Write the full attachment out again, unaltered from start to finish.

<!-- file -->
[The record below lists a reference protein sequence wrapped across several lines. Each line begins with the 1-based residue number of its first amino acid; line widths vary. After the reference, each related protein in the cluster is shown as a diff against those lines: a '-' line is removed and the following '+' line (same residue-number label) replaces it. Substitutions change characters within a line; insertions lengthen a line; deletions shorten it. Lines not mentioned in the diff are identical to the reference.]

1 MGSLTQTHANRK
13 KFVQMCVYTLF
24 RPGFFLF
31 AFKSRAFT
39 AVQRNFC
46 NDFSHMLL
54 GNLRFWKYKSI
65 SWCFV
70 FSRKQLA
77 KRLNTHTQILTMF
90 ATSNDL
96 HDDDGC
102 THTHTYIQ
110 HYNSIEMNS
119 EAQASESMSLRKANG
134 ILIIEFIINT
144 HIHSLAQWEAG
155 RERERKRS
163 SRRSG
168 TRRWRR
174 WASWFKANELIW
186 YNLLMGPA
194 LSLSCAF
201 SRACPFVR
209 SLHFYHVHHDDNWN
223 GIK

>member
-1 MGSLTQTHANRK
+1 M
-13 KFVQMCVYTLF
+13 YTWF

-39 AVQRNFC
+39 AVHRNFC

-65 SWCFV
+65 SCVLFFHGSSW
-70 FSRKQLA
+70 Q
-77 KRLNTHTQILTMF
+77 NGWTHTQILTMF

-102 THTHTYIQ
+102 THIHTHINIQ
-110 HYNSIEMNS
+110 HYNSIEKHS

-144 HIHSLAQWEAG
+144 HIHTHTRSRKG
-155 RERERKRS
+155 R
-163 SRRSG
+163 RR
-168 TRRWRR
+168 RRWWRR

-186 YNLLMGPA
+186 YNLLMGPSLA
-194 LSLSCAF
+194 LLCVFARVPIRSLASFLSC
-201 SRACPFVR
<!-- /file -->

[The record below lists a reference protein sequence wrapped across several lines. Each line begins with the 1-based residue number of its first amino acid; line widths vary. After the reference, each related protein in the cluster is shown as a diff against those lines: a '-' line is removed and the following '+' line (same residue-number label) replaces it. Substitutions change characters within a line; insertions lengthen a line; deletions shorten it. Lines not mentioned in the diff are identical to the reference.]

1 MGSLTQTHANRK
13 KFVQMCVYTLF
24 RPGFFLF
31 AFKSRAFT
39 AVQRNFC
46 NDFSHMLL
54 GNLRFWKYKSI
65 SWCFV
70 FSRKQLA
77 KRLNTHTQILTMF
90 ATSNDL
96 HDDDGC
102 THTHTYIQ
110 HYNSIEMNS
119 EAQASESMSLRKANG
134 ILIIEFIINT
144 HIHSLAQWEAG
155 RERERKRS
163 SRRSG
168 TRRWRR
174 WASWFKANELIW
186 YNLLMGPA
194 LSLSCAF
201 SRACPFVR
209 SLHFYHVHHDDNWN
223 GIK

>member
-1 MGSLTQTHANRK
+1 M
-13 KFVQMCVYTLF
+13 YTWF

-39 AVQRNFC
+39 AVHRNFC

-65 SWCFV
+65 SCVLFFHGSSW
-70 FSRKQLA
+70 Q
-77 KRLNTHTQILTMF
+77 NGWTHTQILTMF

-102 THTHTYIQ
+102 THIHTHINIQ
-110 HYNSIEMNS
+110 HYNSIEKHS

-144 HIHSLAQWEAG
+144 HIHTHTRSRKG
-155 RERERKRS
+155 R
-163 SRRSG
+163 RR
-168 TRRWRR
+168 RRWWRR

-186 YNLLMGPA
+186 YNLLMGPSLA
-194 LSLSCAF
+194 LLCVFARVPIRSLASFLSC
-201 SRACPFVR